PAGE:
Some Indy travelers remain staunchly anti-vax despite possible measles exposure at 5 airports

INDIANAPOLIS (WISH) — An unvaccinated passenger who flew from Los Angeles to Indianapolis said she was “not worried at all” and refused to be swayed by “scare tactics” after health officials warned of possible measles exposure at five U.S. airports, including LAX.

People who passed through airports in Los Angeles, Denver, Austin, Chicago and Richmond in December may have been exposed to the highly contagious virus.

There were no confirmed cases of measles linked to Indianapolis International Airport (IND).

Three children hospitalized with measles in Colorado traveled from New Zealand to Los Angeles before arriving in Denver, health officials confirmed.

The three infected travelers were in Terminals 4 and 5 at LAX on Dec. 11 between 6:50 a.m. and 12 p.m., according to the LA County Department of Public Health.

The children and their family flew to Denver International Airport the same day. People who were in concourse A, on the train to the terminal, the west baggage claim or at the west passenger pick-up area on Dec. 11 from 1:15 p.m. to 5:45 p.m. may have been exposed, airport officials said.

People who were at Children’s Hospital Colorado on Dec. 12 between 1 and 7:30 p.m. may have also been exposed, health officials said.

An adult who contracted measles while traveling in Europe visited multiple restaurants and a Target store in Austin from Dec. 14 to 17 before boarding a flight at Austin-Bergstrom International Airport, according to the Austin Public Health Department.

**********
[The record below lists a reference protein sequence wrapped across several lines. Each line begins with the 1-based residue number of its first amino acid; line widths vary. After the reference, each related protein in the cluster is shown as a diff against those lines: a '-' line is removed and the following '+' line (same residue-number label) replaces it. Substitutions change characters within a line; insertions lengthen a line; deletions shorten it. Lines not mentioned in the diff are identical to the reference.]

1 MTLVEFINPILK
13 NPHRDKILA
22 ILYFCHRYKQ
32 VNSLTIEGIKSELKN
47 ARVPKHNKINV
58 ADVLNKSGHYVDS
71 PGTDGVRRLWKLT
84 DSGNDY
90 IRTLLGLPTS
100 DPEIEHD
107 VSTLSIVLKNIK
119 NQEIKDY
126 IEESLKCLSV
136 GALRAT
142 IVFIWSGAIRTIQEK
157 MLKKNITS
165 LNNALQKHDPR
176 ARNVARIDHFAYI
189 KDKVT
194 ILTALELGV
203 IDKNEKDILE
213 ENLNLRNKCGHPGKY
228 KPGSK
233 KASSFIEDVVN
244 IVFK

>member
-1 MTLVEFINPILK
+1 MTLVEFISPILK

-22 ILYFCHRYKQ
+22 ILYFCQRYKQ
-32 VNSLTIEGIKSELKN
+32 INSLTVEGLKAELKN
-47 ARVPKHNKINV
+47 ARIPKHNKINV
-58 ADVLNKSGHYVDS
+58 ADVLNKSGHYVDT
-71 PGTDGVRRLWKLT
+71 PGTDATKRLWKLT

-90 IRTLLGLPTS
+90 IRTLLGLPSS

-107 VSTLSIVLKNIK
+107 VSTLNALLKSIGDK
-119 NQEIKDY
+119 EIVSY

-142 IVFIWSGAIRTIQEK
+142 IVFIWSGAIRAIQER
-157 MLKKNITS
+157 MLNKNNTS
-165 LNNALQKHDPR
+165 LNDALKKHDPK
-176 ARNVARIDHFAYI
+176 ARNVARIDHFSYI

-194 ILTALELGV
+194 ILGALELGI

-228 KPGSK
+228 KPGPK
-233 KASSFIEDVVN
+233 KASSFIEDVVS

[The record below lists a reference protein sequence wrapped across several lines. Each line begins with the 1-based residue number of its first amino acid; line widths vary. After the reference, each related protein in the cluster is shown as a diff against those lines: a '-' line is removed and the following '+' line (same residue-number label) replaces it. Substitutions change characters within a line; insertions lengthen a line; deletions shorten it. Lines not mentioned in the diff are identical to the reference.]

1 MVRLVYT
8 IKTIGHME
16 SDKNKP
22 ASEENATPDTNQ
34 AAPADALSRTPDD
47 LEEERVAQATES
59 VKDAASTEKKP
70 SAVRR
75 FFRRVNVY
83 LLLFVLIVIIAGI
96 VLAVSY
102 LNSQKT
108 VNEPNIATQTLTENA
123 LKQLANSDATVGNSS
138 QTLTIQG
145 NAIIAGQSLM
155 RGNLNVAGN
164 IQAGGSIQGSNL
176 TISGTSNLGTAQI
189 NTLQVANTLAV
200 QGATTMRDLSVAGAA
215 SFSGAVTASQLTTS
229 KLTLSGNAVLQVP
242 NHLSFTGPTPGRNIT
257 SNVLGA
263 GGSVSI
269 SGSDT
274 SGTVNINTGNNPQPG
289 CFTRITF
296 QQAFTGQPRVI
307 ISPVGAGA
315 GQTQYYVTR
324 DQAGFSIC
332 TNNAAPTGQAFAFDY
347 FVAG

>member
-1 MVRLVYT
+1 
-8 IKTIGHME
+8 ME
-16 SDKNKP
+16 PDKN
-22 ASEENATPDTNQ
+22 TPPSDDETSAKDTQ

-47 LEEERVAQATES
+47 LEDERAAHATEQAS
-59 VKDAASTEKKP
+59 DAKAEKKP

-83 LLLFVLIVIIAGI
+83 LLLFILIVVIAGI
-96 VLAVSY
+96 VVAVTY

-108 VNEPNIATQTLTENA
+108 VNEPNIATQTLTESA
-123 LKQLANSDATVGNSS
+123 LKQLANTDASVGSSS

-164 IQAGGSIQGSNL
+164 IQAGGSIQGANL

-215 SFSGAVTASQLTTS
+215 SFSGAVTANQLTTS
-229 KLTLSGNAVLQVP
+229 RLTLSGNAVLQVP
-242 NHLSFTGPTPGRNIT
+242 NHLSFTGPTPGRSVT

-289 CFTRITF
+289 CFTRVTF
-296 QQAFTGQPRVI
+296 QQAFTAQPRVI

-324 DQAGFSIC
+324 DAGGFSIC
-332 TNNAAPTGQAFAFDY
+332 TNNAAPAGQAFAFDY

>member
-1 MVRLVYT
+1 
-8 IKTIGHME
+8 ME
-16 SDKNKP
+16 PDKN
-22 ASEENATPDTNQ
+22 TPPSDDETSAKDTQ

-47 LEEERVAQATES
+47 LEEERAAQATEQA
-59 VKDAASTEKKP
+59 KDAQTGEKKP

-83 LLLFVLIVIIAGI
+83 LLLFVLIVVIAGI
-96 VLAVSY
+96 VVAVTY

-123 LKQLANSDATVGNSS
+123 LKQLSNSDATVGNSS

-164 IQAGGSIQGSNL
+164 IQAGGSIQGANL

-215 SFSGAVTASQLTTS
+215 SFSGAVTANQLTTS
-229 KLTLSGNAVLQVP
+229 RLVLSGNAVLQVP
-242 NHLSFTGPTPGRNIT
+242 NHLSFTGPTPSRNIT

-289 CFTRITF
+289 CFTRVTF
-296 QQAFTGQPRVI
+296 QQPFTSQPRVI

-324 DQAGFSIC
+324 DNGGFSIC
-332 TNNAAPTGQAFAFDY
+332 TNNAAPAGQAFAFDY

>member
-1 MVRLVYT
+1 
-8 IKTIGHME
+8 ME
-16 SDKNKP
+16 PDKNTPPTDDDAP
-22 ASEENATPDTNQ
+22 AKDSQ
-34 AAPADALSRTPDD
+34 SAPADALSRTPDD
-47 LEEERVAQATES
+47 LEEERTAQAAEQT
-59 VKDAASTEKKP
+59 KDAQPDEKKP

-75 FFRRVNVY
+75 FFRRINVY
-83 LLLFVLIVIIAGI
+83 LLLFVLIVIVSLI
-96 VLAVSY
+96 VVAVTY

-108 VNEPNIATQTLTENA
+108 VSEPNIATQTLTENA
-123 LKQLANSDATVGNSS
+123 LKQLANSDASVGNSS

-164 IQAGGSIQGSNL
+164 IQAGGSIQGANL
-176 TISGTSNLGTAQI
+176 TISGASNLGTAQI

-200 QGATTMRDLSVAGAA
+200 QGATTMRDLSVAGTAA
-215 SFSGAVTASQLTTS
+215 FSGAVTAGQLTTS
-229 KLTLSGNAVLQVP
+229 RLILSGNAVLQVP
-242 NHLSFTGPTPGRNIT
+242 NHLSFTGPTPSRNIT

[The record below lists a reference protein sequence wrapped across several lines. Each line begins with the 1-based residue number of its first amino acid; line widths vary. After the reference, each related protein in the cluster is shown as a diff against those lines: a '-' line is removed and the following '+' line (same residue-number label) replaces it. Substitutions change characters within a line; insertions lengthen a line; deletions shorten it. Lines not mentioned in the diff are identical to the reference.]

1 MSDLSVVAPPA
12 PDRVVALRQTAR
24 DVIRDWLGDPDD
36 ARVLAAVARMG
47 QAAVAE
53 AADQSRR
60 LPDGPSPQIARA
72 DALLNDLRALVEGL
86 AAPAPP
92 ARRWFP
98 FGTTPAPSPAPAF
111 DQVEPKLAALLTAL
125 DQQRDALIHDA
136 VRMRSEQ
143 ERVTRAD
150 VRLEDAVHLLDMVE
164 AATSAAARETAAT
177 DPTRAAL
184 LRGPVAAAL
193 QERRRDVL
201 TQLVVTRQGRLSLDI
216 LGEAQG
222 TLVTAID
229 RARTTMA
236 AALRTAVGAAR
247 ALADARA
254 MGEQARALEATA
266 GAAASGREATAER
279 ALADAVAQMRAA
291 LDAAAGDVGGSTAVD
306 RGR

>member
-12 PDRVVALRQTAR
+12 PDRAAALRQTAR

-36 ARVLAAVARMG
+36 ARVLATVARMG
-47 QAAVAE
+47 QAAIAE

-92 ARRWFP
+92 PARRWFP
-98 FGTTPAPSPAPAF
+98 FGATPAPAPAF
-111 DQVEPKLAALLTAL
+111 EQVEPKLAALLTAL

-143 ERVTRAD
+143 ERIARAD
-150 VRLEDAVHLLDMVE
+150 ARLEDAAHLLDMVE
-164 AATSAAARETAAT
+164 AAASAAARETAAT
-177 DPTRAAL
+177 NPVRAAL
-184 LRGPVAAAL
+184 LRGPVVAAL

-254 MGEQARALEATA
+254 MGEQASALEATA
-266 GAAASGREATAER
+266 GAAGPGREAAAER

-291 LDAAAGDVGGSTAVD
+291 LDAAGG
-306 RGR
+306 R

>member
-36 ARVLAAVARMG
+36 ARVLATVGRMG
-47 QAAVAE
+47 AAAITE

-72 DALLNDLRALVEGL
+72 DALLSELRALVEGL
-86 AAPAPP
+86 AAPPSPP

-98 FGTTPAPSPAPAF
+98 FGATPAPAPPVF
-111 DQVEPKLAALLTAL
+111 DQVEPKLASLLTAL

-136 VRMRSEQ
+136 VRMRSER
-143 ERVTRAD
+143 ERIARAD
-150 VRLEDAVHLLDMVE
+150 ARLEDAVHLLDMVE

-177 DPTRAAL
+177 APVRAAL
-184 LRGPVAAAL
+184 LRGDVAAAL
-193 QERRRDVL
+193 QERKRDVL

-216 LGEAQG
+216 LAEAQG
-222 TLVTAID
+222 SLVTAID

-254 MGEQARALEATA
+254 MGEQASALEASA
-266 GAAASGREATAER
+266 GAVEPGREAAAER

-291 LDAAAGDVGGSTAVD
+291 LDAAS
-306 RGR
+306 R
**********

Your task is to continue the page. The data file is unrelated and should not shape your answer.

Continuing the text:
The passenger was at the Austin airport on Dec. 17 from 12 to 4 p.m. and departed from a United Airlines gate, health officials said.

They flew to O’Hare International Airport in Chicago and boarded a connecting flight to Richmond International Airport. 

People in Terminal 1 at O’Hare on Dec. 17 from 4:30 to 8 p.m. may have been exposed, according to the Chicago Department of Public Health.

People at the Richmond airport on Dec. 17 from 9 p.m. to 11:45 p.m. may have also been exposed, according to the Virginia Department of Health.

Anyone exposed to the virus is at risk of developing measles for up to 21 days. 

The first symptoms of a measles infection usually include a hacking cough, runny nose, high fever and red eyes. The red or reddish-brown measles rash typically appears 3 to 5 days after the first symptoms, according to the Centers for Disease Control and Prevention (CDC).

Mervin Moore, an Indianapolis resident who stopped at O’Hare on his way home from the Philippines, said the exposure warnings were a “bit of a concern.”

“I do work in the medical field,” Moore told News 8. “We stay vaccinated as a precaution… I understand religious [vaccine exemptions] but I still think it’s a good thing to do.”

Measles can spread through the air when an infected person coughs or sneezes. The virus can stay in the air for up to two hours after an infected person leaves. 

It is so contagious that if one person has it, up to 90% of the people around him or her will also become infected if they are not protected,” according to the CDC website.

Renee Vantiem, an Indianapolis native living in Los Angeles, said she was not vaccinated against measles and had no concerns about contracting or spreading the virus. 

“I’ve never been vaccinated,” Vantiem told News 8. “I don’t even get flu shots. I’ve hardly ever been sick in my life.”

She flew from LAX to IND on Christmas Day, two weeks after the infected children stopped in Los Angeles. She wasn’t worried about potential measles cases among other Christmas travelers that had not yet been confirmed by health officials, she said.

Suzanne Buschjost, a St. Louis resident who flew from Indianapolis to Baltimore on Christmas Day, said she was also “not too concerned” — because she, her husband and their children had received the two doses of measles, mumps and rubella (MMR) vaccine recommended by the World Health Organization (WHO).

“There are people who can’t, for various reasons, be vaccinated as well,” Buschjost told News 8. “So I felt like it was my obligation to do that for my family because we don’t have those issues. We were happy to do it so we could be protected and we could protect other people.”